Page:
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A note for our readers: the views reflected by the authors do not reflect the views of ASPA.
By William Hatcher
Over the past forty years, Americans have become less trustful of our major public institutions, and today, individuals are even less trustful of one another. This lack of trust seems to be the most pronounced in America’s young. A recent poll by Harvard’s Institute of Politics found millennials (people from the ages of 18 to 29) to hold little trust in vital public institutions, but they also do not trust one another. Millennials and the public in general do not trust the president, Congress, the courts, religious institutions, the media and other important components of our nation. The dangerously low level of trust, especially among our young adults, is a significant problem for the practice of community development.
As I’ve discussed in earlier columns (e.g., my argument for the Tupelo Model of development), trust is a key feature of a community’s social capital—its level of social connectedness. According to Robert Putnam and other social capital experts, communities need citizens to practice trust, empathy and reciprocity. These practices are needed by citizens to help them negotiate a communitywide vision and then implement the strategies to achieve that goal.
In 1973, roughly 70 percent of Americans stated that they had “a great deal or a fair amount” of trust in Congress. Today, the percentage has dropped to just barely over 30 percent. Recently, Congress has had approval ratings below 10 percent. This has caused Senate John McCain to joke that the only people who like them (members of Congress) are their staff and family members. A plethora of factors are to blame for this washing away of public trust, such as the backlash against the growth of the federal government after WWII, public scandals weakening the confidence people hold in government and more recently, the gridlock due to the nation’s historic levels of political polarization.
Social trust (i.e., our trust in one another) has also declined significantly. A 2013 poll by the AP-GFK found that around one-third of Americans state, “most people can’t be trusted.” The percentage of Americans not trusting others has doubled since the early 1970s. The 2013 poll found that Americans are less trusting of people that they interact with on a daily basis. For example, today, people are more cautious about sharing financial information with others and dealing with people while traveling than in the past.
Trust and Community Development
A lack of trust and social capital makes it difficult for communities to make collective decisions. When individuals no longer trust people that are key parts of our daily routines, it is difficult for citizens to muster the level of trust needed to develop community plans and trust one another when implementing those plans. In 1830s, Alexis de Tocqueville observed our success as a young nation was due to America being, as he wrote, “a nation of joiners.” Citizens (albeit a less democratic definition of citizens than the one we enjoy today) cared about civic issues and came together in social groups to discuss and solve the problems of their communities. However, empirical research, the most well known of course being Putnam’s Bowling Alone, has traced a decline in this type of social connectedness. Due to this decline, in many ways, we cannot be called a nation of joiners any longer.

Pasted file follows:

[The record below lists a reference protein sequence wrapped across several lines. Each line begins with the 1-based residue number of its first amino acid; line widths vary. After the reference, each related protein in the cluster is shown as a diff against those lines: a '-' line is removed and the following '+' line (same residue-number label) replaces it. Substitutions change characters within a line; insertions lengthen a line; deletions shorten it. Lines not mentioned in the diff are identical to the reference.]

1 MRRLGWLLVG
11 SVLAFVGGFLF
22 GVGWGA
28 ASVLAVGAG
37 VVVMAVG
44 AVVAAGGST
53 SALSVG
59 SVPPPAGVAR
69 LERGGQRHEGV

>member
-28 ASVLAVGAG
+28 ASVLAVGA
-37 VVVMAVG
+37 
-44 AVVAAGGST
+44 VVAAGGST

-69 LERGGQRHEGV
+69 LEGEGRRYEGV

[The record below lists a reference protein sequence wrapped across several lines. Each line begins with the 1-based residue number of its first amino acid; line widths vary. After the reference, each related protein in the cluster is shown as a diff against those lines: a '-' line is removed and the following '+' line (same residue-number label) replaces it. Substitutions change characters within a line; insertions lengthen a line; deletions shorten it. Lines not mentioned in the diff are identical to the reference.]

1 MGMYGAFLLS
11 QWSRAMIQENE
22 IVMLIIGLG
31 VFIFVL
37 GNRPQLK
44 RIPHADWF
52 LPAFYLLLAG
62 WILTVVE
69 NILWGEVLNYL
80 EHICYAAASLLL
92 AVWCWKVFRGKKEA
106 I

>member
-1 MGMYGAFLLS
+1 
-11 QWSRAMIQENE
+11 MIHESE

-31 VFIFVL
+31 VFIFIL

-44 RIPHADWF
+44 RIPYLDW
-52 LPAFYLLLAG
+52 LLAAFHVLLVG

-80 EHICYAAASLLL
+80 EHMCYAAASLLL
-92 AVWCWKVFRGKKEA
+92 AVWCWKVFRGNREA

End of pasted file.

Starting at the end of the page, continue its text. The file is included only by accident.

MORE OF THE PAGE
In addition, social capital and trust has an effect on the education and quality of a community’s workforce (its human capital). Writing in the Journal of Socio-Economics, Yuan K. Chou describes how social capital and trust can have an effect on the human capital of a community. Chou references a number of peer-reviewed studies showing that families with higher levels of social capital are more likely to have children that attend and complete high school, leading to a more educated workforce.
Declining levels of trust will hurt our community development efforts by making it more difficult for us to collectively make decisions and by weakening the human capital in our communities.
There is a silver lining to the dark trends discussed so far. Even as individuals have lost their confidence in the federal government and their states, local governments have been able to maintain a respectable level of trust. This is encouraging because community development is a regional and local matter and is often coordinated by local governments. Given this, a practical model of redeveloping trust can be developed and implemented by our local governments, based on contextual factors.
The following are potential components of such a practical model:
Local governments can foster social capital in development by including citizens, in a meaningful way, in the development process; ensuring that the various parts of a community are represented and demonstrating the value of face-to-face civic meetings. Through these types of social interactions in the pursuit of common civic goals, citizens may rebuild trust in one another and help cultivate social capital in their communities.